Grammy winning singer/songwriter Natalie Cole is snapped by paparazzi on her arrival for the 'Today' show in Soho, New York City. As she leaves her car, she says with a laugh, 'It's too early in the morning!'. Two photographers follow her as she enters the building by walking backwards in front of her which makes the rest of the paparazzi laugh. 'That's what you call a karate move right there', one of them says.
"This is one of those avant-garde things, is it?" says a droll, dubious and dying Cole Porter (Kevin Kline) as he sits in an empty theater at the beginning of "De-Lovely," watching his life pass before his eyes on the stage, in a production conducted by an enigmatic, ironic, ethereal director named Gabe (Jonathan Pryce).
The answer to his question is a delighted "yes." This film is an imaginative, deconstructionist, celebratory musical biography woven together from elements of theater, meta-cinema, chamber drama and Porter's own MGM musicals with gratifying -- if deliberately glossy -- results.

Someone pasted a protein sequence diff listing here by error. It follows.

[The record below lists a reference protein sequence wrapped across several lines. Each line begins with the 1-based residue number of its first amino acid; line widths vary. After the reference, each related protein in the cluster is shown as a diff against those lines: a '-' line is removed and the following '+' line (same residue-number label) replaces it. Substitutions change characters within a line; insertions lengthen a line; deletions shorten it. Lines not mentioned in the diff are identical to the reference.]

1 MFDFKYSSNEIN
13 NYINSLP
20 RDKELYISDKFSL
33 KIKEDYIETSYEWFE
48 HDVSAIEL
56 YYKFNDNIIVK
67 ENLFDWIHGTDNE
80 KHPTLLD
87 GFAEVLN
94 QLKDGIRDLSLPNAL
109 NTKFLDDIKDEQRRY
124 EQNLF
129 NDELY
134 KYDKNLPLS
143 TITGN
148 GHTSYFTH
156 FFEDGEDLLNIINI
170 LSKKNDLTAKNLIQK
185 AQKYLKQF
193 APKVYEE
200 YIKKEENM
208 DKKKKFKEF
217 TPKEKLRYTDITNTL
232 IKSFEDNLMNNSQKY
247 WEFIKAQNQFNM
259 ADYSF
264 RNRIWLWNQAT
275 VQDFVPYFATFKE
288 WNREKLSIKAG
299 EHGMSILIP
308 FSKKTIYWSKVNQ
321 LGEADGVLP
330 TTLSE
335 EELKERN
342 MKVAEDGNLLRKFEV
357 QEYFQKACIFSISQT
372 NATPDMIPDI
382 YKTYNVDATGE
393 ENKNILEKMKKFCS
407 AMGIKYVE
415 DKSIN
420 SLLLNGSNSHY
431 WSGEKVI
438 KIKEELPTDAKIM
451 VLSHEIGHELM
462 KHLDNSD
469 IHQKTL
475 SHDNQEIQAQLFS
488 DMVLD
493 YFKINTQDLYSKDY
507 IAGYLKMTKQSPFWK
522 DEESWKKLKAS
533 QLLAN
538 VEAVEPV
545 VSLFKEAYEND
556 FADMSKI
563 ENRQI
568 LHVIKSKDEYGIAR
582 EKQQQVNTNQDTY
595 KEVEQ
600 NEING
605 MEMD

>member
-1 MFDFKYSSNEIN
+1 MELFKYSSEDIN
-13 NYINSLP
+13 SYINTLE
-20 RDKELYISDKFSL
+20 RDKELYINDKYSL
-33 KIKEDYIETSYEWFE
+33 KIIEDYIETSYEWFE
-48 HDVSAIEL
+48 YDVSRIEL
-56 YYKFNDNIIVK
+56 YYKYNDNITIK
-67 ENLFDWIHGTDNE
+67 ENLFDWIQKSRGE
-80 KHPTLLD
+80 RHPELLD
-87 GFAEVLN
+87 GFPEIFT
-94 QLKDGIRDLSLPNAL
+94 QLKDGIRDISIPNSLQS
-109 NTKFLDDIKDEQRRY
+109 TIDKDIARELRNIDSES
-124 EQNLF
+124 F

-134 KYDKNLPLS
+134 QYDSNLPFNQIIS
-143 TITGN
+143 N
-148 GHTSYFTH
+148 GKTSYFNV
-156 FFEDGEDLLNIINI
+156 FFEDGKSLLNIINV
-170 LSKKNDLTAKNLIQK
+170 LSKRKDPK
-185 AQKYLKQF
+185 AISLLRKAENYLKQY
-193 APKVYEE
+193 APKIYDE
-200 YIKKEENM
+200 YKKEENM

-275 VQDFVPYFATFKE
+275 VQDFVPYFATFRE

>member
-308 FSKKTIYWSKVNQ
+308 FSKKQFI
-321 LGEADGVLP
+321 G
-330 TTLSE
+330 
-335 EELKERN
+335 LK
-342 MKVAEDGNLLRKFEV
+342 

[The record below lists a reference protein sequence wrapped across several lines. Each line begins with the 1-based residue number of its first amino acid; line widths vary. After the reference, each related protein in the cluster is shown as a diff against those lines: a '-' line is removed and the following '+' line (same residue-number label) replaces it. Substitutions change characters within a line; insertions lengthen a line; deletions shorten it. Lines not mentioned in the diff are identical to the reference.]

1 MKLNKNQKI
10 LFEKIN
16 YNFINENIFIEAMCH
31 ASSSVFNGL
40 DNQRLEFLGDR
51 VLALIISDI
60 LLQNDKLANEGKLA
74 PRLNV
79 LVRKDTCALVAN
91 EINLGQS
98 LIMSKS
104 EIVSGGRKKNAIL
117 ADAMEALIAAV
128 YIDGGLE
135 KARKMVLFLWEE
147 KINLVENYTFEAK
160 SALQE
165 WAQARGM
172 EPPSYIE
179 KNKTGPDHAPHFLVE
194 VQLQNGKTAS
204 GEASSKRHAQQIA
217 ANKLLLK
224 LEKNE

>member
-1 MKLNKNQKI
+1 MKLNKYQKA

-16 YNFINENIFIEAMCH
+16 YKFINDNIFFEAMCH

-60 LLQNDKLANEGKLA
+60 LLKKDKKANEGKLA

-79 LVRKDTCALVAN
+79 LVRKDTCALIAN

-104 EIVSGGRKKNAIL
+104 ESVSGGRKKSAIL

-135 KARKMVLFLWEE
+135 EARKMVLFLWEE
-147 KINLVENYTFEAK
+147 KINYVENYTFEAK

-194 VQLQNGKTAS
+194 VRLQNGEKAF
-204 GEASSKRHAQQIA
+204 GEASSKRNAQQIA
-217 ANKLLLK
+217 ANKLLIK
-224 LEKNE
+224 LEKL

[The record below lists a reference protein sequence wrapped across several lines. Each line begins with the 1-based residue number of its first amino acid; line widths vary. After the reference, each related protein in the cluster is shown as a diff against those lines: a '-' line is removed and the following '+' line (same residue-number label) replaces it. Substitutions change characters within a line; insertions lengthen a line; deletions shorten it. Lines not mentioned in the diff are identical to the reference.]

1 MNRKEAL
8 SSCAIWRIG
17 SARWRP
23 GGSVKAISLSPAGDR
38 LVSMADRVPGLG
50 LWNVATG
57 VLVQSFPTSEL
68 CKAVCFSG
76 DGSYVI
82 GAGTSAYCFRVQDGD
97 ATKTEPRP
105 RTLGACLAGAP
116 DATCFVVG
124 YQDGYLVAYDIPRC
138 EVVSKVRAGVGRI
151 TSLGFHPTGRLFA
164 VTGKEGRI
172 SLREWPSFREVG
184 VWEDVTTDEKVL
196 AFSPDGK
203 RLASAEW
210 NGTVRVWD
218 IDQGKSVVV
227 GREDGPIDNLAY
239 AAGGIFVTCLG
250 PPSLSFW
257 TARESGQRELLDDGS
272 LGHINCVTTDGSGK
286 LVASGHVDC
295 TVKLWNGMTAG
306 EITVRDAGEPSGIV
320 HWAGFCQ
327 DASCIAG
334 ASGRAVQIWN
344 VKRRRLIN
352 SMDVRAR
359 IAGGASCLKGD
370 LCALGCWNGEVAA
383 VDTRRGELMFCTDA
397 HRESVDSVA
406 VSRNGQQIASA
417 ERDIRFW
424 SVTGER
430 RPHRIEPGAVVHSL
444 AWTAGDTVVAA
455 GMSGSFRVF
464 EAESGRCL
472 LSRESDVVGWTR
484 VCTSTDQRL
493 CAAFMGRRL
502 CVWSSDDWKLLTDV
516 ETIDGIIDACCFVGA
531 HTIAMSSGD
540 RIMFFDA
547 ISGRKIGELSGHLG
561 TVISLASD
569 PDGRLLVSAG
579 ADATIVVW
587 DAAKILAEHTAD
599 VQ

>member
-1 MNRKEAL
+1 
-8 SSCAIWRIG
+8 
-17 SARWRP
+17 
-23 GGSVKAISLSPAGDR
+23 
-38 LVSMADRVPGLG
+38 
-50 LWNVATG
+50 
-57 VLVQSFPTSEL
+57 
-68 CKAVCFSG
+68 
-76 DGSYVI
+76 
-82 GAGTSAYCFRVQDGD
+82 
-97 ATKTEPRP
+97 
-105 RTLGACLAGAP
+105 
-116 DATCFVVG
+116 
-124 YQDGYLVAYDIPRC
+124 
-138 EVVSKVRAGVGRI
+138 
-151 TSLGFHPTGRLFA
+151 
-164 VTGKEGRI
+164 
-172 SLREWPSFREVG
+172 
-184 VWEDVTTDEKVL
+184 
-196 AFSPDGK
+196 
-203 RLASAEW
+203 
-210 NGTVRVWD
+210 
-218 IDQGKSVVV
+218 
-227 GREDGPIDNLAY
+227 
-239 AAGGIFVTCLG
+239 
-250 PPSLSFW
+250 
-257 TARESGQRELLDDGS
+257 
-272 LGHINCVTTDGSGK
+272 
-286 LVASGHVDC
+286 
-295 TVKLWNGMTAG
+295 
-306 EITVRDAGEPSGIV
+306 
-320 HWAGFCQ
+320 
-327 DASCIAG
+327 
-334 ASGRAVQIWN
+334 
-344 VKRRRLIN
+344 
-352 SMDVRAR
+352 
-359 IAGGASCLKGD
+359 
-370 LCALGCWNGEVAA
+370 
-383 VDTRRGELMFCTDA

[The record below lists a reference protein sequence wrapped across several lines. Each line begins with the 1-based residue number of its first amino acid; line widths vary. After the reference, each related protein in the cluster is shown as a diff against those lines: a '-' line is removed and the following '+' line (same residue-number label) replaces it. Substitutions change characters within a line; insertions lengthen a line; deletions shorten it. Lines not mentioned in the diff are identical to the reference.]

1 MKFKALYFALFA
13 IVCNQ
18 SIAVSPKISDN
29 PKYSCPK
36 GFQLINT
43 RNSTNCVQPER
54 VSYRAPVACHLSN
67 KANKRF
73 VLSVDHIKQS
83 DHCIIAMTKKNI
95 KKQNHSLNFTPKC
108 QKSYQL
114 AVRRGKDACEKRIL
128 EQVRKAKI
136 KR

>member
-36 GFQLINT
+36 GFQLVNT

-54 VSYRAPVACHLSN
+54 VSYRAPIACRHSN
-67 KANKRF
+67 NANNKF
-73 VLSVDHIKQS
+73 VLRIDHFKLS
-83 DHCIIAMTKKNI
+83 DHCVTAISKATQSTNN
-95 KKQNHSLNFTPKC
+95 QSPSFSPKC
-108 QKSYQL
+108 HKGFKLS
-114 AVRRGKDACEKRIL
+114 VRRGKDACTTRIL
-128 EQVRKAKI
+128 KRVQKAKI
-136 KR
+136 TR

Kline opens the picture as a frail but feisty old man (the age makeup is remarkable) who, as he watches his own story unfold, is alternatively tickled ("Oh, look, it's an opening number!"), critical ("He'd never wear that! Change it."), fondly reminiscent and pained by regret. And the actor also plays the younger Porter in the bulk of the picture, which has a merry, dreamlike quality to its stop-and-start interactions with the elderly Porter and his theatrical spirit guide.
Continue reading: De-Lovely Review